Research by industry group Scottish Renewables has revealed that unless support for renewable energy continues the country will fail to achieve its target of producing 100% of electricity from renewable sources by 2020.
The research showed that electricity demand in Scotland was likely to be 38,256 GWh by 2020 however only 33,122 Gigawatt (GWh) hours is on course to be generated from sources including wind power, biomass and hydroelectricity, 87% of the total.
Proposed onshore and offshore wind developments could make up the shortfall however they are unlikely to go ahead without a long term contract for power.
Scottish Renewables chief executive Niall Stuart said: “The 100% target has provided a powerful focus for government, industry and supporting bodies like Highland and Island Enterprise and Scottish Enterprise, and really put Scotland’s renewable energy industry on the map.
“However, current projections show that we’re not going to meet it unless we get more projects going ahead between now and 2020.
“There are consented schemes onshore and offshore that could get us there, but they can only go ahead if they are allocated a long-term contract for their power.
“The industry had expected an auction round for contracts this autumn, but UK ministers postponed that and we are still unsure if and when that will go ahead – which is inevitably impacting on investor confidence across the industry.”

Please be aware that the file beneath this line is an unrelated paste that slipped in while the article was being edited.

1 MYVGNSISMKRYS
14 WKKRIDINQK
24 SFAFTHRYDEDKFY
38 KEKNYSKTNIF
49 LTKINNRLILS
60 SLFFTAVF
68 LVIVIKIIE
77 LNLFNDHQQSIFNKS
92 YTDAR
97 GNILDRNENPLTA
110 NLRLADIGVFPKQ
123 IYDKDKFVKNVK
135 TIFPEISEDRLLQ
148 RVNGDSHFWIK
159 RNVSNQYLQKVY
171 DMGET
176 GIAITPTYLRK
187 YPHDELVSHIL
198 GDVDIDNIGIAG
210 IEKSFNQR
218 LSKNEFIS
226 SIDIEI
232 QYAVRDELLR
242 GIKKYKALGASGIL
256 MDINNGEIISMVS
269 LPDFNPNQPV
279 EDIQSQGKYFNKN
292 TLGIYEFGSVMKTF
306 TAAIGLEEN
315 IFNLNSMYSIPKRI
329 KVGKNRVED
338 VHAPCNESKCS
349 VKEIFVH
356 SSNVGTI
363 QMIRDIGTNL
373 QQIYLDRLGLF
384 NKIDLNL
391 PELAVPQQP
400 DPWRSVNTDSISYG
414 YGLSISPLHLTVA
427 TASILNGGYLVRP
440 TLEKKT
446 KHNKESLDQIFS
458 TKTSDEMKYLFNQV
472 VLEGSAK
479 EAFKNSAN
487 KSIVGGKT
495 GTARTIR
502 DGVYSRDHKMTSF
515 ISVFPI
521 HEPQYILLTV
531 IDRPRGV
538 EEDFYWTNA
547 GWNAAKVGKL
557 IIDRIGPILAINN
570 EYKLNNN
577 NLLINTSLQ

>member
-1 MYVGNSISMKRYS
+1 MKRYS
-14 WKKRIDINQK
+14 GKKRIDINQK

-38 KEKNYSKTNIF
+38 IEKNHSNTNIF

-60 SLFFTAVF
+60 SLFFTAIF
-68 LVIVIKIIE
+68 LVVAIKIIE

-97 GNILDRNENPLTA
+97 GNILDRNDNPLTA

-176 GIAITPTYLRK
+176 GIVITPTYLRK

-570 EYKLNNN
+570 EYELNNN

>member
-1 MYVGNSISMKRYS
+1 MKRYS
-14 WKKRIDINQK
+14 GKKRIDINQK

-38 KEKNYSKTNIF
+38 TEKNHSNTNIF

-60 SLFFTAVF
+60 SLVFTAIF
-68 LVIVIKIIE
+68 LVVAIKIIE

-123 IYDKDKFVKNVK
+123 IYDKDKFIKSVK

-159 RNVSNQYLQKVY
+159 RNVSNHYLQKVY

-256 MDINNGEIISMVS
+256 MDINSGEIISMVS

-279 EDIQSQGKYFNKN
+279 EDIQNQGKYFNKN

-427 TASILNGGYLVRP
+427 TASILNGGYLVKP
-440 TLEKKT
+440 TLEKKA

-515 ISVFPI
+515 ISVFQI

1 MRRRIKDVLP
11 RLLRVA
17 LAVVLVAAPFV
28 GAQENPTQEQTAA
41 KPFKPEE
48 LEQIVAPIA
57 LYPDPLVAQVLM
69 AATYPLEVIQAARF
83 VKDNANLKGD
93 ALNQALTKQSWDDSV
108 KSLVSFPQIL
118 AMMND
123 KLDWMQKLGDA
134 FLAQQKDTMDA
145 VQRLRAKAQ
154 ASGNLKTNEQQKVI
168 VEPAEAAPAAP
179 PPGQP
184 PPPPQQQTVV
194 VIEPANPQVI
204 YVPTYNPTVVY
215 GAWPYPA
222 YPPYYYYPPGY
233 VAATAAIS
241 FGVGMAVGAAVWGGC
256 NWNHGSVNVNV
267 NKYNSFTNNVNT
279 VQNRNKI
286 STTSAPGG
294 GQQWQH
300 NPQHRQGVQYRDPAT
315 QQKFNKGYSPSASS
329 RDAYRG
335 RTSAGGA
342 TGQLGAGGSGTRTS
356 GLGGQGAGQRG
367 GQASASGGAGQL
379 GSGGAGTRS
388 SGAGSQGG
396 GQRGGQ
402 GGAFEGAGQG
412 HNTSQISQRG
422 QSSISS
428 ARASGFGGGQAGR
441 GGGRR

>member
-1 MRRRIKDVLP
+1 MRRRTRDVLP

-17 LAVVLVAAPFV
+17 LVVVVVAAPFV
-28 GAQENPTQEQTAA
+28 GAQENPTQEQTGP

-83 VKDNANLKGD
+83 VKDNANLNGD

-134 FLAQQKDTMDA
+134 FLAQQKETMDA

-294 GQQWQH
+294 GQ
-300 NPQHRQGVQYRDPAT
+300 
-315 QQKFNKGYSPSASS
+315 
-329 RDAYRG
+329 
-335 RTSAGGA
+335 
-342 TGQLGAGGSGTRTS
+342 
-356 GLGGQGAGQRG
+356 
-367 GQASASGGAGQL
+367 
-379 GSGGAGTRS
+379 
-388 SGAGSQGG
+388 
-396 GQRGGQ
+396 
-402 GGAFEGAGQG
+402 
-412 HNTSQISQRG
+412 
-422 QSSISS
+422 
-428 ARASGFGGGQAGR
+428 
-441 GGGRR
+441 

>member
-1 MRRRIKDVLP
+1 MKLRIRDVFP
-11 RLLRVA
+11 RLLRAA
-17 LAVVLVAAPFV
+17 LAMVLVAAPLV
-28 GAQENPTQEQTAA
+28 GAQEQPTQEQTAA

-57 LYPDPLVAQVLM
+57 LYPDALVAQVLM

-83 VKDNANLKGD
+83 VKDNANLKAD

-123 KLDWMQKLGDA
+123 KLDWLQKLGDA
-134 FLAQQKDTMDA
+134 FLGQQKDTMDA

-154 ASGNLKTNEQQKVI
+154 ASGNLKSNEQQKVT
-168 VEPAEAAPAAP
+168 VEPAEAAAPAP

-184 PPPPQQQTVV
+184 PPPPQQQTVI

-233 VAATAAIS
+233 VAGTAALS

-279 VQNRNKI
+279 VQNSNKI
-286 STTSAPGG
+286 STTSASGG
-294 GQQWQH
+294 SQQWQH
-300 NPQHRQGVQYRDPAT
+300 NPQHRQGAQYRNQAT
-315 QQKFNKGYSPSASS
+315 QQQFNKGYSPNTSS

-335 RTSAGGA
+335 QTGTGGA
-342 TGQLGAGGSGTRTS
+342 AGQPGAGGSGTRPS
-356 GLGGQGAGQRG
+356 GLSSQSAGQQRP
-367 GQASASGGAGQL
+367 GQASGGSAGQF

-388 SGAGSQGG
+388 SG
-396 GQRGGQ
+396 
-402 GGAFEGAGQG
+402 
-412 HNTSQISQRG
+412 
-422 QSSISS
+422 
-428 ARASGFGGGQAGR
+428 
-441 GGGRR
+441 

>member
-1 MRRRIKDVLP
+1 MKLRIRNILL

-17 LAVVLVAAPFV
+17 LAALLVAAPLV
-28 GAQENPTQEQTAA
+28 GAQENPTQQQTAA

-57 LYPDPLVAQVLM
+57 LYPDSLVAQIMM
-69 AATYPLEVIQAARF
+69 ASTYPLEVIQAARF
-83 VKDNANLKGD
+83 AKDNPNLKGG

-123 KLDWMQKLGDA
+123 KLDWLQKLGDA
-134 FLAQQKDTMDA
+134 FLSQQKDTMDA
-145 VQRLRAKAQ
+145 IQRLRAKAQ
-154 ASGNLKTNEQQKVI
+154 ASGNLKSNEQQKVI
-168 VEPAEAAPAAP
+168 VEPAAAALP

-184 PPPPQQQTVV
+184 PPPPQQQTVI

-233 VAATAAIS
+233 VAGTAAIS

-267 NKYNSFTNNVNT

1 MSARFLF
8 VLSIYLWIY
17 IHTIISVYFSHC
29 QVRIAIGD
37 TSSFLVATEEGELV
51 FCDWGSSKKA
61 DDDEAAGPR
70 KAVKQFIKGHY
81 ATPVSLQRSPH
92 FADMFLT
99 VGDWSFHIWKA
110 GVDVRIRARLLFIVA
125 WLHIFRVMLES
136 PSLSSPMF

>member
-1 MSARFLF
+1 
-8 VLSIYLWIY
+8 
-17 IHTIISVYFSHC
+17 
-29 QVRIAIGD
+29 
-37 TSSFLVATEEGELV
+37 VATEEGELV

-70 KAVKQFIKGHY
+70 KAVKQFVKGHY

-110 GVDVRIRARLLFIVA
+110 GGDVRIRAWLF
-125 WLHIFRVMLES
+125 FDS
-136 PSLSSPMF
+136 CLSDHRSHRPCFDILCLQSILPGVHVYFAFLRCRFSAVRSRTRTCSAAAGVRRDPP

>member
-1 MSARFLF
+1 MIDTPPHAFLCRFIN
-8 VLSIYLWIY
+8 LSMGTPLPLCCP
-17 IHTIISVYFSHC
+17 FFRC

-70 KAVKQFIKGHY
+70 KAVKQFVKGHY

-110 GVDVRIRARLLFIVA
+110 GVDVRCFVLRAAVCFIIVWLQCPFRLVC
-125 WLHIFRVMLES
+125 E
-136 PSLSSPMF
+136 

“Also the delay could fatally undermine the timeline for the projects on Scotland’s main island groups, ending prospects for major developments on the Western Isles and Shetland.”
“It would also raise serious questions about whether the proposed offshore wind projects can make the 2020 deadline. Essentially it is this simple – if we get an allocation round next spring and enough Scottish projects are successful we can still hit the target.”
Scottish energy minister Fergus Ewing said: “Recent announcements by the UK government represent an attack on the renewables sector, creating huge uncertainty for investors, developers and communities and undermining Scotland’s ability to fulfil its renewable energy potential.
“Our renewables targets are ambitious and challenging and I am pleased we have seen almost half of our electricity demand coming from renewable sources in 2014. However, I share Scottish Renewables’ concerns that the damaging and premature cuts to support for renewable energy being driven through by the UK government will hamper future progress.”
Lang Banks, director of campaign group WWF Scotland, said “This report makes it clear that the renewables industry urgently needs certainty from the UK government about future funding if it’s to continue to thrive, create jobs and cut emissions in Scotland.
“However, the good news is that there’s more than enough renewables projects in the pipeline to hit our 2020 target if funding is secured. Making progress on reducing our demand for power would also help to bring the target within reach, while cutting fuel bills for consumers at the same time.”
A spokesman for the Department of Energy and Climate Change said: “Our priority is providing secure, affordable and reliable energy for hardworking families and businesses.
“Renewables make up around 25% of our electricity generation and we are on track to meet our ambition for 2020. We continue to make progress to meet our overall renewable energy target.”